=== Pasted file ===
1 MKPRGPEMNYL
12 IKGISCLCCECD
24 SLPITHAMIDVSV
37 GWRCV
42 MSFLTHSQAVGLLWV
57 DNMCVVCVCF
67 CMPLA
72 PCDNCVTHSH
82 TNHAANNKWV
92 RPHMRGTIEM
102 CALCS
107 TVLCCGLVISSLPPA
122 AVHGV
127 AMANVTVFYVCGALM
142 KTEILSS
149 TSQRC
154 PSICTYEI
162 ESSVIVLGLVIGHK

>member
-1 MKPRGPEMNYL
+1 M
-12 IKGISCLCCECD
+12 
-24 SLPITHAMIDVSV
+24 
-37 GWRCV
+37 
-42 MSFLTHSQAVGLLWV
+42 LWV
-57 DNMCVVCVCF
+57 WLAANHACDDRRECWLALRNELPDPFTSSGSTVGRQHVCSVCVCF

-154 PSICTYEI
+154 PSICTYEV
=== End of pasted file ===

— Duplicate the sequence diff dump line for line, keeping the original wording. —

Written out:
1 MKPRGPEMNYL
12 IKGISCLCCECD
24 SLPITHAMIDVSV
37 GWRCV
42 MSFLTHSQAVGLLWV
57 DNMCVVCVCF
67 CMPLA
72 PCDNCVTHSH
82 TNHAANNKWV
92 RPHMRGTIEM
102 CALCS
107 TVLCCGLVISSLPPA
122 AVHGV
127 AMANVTVFYVCGALM
142 KTEILSS
149 TSQRC
154 PSICTYEI
162 ESSVIVLGLVIGHK

>member
-1 MKPRGPEMNYL
+1 M
-12 IKGISCLCCECD
+12 
-24 SLPITHAMIDVSV
+24 
-37 GWRCV
+37 
-42 MSFLTHSQAVGLLWV
+42 LWV
-57 DNMCVVCVCF
+57 WLAANHACDDRRECWLALRNELPDPFTSSGSTVGRQHVCSVCVCF

-154 PSICTYEI
+154 PSICTYEV